Only the island of Bornholm, far to the southeast, is safe.
The Danish Meteorological Institute currently has a Class One weather warning issued for the entire northern coast of Jutland, with up to 35mm of rain predicted to fall over six hours, as well as sporadic 'cloudbursts' bringing of up to 15mm in 30 minutes or less.
“Cloudbursts are a kind of weather jack-in-a-box,” DMI emergency manager, meteorologist Knud-Jacob Simonsen, said in a press release. “They can emerge out of the blue, deliver a month's rainfall of one hour and then disappear as quickly as they came.”
The institute said the extreme rain was bring created over the country by a low pressure front moving westwards over the Skagerrak Sea and northern Jutland towards Zealand and Sweden.
“The low pressure will bring many showers that could be powerful and bring hail and thunder,” it said. The front is expected to hit Copenhagen towards the end of Thursday.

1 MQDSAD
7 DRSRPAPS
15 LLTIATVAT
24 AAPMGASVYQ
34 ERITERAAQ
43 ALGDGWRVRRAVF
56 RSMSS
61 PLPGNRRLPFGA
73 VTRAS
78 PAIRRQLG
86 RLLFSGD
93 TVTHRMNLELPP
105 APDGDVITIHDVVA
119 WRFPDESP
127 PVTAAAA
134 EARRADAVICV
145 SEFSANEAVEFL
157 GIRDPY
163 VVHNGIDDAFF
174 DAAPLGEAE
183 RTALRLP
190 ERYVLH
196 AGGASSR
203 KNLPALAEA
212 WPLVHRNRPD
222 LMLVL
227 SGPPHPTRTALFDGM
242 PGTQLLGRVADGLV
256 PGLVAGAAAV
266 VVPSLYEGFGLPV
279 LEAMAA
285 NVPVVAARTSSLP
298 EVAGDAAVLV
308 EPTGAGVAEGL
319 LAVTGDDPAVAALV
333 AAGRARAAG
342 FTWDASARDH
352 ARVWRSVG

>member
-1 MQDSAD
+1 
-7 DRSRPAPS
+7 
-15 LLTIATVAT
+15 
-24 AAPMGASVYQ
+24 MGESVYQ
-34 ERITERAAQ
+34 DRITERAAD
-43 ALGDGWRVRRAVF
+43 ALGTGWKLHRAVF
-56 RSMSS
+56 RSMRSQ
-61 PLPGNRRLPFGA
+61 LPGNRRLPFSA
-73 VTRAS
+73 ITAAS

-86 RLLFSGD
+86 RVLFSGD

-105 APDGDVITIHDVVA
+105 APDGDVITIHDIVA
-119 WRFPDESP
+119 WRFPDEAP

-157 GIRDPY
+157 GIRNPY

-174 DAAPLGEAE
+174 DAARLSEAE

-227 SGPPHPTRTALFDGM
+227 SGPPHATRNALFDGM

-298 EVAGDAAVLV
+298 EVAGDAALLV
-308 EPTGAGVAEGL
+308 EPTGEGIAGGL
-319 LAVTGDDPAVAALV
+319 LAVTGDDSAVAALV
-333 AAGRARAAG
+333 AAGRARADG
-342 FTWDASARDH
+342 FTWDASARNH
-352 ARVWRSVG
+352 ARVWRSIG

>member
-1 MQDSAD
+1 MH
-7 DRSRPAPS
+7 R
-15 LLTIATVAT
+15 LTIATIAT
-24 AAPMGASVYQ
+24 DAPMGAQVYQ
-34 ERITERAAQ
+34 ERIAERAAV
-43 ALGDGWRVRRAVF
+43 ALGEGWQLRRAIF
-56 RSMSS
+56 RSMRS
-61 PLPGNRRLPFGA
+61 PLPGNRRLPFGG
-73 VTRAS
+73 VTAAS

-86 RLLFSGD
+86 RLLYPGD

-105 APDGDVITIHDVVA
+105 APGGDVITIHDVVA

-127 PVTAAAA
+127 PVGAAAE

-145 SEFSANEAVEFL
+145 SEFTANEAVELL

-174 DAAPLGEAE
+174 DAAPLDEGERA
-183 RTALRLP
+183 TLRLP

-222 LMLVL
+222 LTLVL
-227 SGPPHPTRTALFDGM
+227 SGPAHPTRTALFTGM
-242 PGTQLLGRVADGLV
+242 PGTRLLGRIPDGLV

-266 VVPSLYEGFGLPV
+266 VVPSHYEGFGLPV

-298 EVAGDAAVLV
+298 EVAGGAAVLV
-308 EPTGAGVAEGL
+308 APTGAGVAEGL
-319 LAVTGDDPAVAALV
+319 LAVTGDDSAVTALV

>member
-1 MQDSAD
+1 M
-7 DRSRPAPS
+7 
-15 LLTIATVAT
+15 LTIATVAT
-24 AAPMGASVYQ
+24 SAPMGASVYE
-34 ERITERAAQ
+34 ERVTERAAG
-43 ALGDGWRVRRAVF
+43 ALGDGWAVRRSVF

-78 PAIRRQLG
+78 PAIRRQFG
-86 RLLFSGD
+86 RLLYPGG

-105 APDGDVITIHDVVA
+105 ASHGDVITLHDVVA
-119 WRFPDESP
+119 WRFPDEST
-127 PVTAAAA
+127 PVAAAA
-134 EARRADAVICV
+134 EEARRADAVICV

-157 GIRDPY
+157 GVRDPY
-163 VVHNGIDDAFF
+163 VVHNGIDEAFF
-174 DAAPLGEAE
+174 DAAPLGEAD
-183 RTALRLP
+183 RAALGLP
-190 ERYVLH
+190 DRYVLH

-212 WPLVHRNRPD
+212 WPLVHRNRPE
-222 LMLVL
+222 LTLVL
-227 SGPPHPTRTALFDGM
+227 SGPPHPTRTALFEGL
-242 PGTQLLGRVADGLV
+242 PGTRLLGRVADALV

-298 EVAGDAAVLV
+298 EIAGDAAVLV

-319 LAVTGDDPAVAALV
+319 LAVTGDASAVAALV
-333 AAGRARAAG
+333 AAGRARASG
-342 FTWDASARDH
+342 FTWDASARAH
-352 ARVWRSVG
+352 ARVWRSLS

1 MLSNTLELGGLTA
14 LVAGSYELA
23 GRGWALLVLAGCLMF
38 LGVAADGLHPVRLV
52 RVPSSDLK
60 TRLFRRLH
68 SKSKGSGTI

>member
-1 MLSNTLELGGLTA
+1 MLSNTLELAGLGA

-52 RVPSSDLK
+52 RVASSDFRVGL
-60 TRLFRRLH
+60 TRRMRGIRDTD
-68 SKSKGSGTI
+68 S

Parts of Denmark have already been hit by cloudbursts, with Vejle, a city in southeast Jutland, receiving 20mm of rain in just 10 minutes on Wednesday, swamping campsites and much of the city.
In Egtved, 17.8mm fell in 10m, and cloudbursts have also been reported in Fredericia, Randers, Aars and central Vendsyssel. Gilleleje was the only town on the capital island of Zealand to be hit on Wednesday, with 16mm hitting in ten minutes.